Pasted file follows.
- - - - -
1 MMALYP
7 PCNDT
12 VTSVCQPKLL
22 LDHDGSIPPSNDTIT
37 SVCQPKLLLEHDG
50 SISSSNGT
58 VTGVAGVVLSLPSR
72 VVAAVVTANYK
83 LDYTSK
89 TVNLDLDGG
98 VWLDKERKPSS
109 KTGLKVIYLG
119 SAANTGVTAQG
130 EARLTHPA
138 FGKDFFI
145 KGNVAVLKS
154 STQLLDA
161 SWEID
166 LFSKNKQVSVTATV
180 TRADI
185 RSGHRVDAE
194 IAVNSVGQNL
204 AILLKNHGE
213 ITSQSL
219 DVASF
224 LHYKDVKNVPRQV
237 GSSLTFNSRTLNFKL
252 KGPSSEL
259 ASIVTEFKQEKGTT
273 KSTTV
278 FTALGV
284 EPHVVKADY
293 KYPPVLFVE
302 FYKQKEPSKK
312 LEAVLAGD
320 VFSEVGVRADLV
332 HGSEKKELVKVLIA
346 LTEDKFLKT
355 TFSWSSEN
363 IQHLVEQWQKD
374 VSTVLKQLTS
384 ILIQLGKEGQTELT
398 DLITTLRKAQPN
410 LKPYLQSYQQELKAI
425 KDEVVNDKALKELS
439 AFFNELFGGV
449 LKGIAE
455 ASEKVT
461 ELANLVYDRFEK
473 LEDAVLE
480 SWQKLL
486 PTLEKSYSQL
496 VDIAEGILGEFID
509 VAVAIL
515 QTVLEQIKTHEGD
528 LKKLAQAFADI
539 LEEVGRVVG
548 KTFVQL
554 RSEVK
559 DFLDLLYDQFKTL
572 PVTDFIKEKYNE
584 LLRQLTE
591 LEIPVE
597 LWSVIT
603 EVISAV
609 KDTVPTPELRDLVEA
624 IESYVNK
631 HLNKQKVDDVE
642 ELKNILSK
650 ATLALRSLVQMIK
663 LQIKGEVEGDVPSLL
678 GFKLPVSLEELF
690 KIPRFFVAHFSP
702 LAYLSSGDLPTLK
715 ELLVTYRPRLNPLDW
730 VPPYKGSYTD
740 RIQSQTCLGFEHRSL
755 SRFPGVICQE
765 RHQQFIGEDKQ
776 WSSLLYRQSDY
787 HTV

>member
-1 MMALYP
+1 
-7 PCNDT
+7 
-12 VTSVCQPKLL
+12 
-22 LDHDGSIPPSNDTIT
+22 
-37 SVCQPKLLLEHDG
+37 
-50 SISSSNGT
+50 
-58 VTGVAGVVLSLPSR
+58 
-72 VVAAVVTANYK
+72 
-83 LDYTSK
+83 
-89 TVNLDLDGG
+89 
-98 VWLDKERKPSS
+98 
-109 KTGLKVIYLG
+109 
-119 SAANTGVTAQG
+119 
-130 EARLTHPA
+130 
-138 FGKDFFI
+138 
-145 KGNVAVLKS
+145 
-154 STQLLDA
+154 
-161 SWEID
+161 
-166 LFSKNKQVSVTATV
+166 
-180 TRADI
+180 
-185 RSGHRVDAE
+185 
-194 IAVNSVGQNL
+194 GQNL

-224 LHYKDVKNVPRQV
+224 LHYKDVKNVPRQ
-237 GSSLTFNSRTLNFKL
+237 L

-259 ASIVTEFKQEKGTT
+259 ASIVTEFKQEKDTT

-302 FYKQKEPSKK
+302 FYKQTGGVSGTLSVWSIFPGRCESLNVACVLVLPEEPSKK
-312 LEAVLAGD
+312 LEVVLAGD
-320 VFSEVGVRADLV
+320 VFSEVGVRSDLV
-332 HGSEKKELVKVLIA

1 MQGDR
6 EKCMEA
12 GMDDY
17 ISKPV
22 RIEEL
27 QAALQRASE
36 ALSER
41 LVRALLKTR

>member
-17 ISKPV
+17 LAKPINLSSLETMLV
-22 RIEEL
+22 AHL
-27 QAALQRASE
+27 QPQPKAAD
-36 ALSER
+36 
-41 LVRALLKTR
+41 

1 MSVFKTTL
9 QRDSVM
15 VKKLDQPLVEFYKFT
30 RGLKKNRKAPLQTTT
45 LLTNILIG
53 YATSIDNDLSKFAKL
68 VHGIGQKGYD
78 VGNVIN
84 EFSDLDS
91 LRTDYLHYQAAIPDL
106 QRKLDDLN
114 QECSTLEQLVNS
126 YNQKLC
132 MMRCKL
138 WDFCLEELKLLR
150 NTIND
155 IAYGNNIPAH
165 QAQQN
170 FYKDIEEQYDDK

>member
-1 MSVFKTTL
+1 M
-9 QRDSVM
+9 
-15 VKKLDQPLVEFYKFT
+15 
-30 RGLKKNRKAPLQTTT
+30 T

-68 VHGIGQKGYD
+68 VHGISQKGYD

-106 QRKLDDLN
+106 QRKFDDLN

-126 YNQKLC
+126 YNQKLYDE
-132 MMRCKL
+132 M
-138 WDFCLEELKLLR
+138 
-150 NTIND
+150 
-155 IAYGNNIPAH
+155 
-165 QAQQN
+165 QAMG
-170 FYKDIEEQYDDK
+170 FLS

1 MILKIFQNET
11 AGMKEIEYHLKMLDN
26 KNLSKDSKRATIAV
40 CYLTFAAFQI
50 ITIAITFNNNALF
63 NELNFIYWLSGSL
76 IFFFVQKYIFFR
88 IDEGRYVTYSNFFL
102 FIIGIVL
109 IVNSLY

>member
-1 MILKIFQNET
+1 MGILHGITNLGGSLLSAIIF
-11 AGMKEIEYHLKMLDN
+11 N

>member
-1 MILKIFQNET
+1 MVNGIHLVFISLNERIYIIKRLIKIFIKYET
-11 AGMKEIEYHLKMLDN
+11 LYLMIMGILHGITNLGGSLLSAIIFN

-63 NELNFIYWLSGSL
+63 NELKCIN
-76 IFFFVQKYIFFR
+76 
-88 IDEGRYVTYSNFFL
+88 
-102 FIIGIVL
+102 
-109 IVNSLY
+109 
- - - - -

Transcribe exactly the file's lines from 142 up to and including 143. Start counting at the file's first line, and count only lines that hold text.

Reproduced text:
12 GMDDY
17 ISKPV